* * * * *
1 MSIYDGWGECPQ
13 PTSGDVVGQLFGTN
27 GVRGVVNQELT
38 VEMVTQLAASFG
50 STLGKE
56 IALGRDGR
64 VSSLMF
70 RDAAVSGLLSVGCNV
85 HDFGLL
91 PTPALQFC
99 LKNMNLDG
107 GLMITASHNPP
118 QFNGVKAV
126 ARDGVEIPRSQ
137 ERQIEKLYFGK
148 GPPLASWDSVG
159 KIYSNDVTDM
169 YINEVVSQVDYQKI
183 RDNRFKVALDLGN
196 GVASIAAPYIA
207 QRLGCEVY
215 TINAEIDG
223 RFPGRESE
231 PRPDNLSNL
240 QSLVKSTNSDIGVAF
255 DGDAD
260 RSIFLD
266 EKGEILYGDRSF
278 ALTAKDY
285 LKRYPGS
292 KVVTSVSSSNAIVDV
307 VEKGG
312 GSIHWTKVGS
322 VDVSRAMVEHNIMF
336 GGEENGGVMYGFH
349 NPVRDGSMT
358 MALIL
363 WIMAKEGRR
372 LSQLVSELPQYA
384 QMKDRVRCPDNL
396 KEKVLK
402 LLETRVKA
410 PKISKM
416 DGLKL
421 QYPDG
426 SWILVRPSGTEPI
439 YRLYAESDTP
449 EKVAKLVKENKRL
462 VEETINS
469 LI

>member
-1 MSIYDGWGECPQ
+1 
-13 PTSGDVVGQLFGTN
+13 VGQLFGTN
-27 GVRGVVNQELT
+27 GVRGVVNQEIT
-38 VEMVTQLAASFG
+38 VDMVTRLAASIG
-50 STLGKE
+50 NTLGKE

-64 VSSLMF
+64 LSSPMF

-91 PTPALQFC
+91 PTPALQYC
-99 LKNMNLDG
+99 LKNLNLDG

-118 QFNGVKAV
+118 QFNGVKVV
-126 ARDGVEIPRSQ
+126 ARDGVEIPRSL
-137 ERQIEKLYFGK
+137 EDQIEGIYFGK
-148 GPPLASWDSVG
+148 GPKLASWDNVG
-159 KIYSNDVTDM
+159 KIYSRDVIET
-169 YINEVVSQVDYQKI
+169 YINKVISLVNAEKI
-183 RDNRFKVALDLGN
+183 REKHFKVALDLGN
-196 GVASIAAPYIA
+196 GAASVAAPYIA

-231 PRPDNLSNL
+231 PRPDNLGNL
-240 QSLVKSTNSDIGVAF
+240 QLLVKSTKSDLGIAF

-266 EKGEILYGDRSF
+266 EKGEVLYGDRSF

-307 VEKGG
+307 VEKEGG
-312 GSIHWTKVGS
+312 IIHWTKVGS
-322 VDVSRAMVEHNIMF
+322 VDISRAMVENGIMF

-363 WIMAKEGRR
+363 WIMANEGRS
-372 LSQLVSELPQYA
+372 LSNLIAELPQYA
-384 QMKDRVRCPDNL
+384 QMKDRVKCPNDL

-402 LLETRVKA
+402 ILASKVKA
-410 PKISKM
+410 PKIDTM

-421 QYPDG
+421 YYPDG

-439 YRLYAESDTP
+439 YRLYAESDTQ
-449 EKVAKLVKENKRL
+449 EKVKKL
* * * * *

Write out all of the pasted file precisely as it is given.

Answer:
1 MSIYDGWGECPQ
13 PTSGDVVGQLFGTN
27 GVRGVVNQELT
38 VEMVTQLAASFG
50 STLGKE
56 IALGRDGR
64 VSSLMF
70 RDAAVSGLLSVGCNV
85 HDFGLL
91 PTPALQFC
99 LKNMNLDG
107 GLMITASHNPP
118 QFNGVKAV
126 ARDGVEIPRSQ
137 ERQIEKLYFGK
148 GPPLASWDSVG
159 KIYSNDVTDM
169 YINEVVSQVDYQKI
183 RDNRFKVALDLGN
196 GVASIAAPYIA
207 QRLGCEVY
215 TINAEIDG
223 RFPGRESE
231 PRPDNLSNL
240 QSLVKSTNSDIGVAF
255 DGDAD
260 RSIFLD
266 EKGEILYGDRSF
278 ALTAKDY
285 LKRYPGS
292 KVVTSVSSSNAIVDV
307 VEKGG
312 GSIHWTKVGS
322 VDVSRAMVEHNIMF
336 GGEENGGVMYGFH
349 NPVRDGSMT
358 MALIL
363 WIMAKEGRR
372 LSQLVSELPQYA
384 QMKDRVRCPDNL
396 KEKVLK
402 LLETRVKA
410 PKISKM
416 DGLKL
421 QYPDG
426 SWILVRPSGTEPI
439 YRLYAESDTP
449 EKVAKLVKENKRL
462 VEETINS
469 LI

>member
-1 MSIYDGWGECPQ
+1 
-13 PTSGDVVGQLFGTN
+13 VGQLFGTN
-27 GVRGVVNQELT
+27 GVRGVVNQEIT
-38 VEMVTQLAASFG
+38 VDMVTRLAASIG
-50 STLGKE
+50 NTLGKE

-64 VSSLMF
+64 LSSPMF

-91 PTPALQFC
+91 PTPALQYC
-99 LKNMNLDG
+99 LKNLNLDG

-118 QFNGVKAV
+118 QFNGVKVV
-126 ARDGVEIPRSQ
+126 ARDGVEIPRSL
-137 ERQIEKLYFGK
+137 EDQIEGIYFGK
-148 GPPLASWDSVG
+148 GPKLASWDNVG
-159 KIYSNDVTDM
+159 KIYSRDVIET
-169 YINEVVSQVDYQKI
+169 YINKVISLVNAEKI
-183 RDNRFKVALDLGN
+183 REKHFKVALDLGN
-196 GVASIAAPYIA
+196 GAASVAAPYIA

-231 PRPDNLSNL
+231 PRPDNLGNL
-240 QSLVKSTNSDIGVAF
+240 QLLVKSTKSDLGIAF

-266 EKGEILYGDRSF
+266 EKGEVLYGDRSF

-307 VEKGG
+307 VEKEGG
-312 GSIHWTKVGS
+312 IIHWTKVGS
-322 VDVSRAMVEHNIMF
+322 VDISRAMVENGIMF

-363 WIMAKEGRR
+363 WIMANEGRS
-372 LSQLVSELPQYA
+372 LSNLIAELPQYA
-384 QMKDRVRCPDNL
+384 QMKDRVKCPNDL

-402 LLETRVKA
+402 ILASKVKA
-410 PKISKM
+410 PKIDTM

-421 QYPDG
+421 YYPDG

-439 YRLYAESDTP
+439 YRLYAESDTQ
-449 EKVAKLVKENKRL
+449 EKVKKL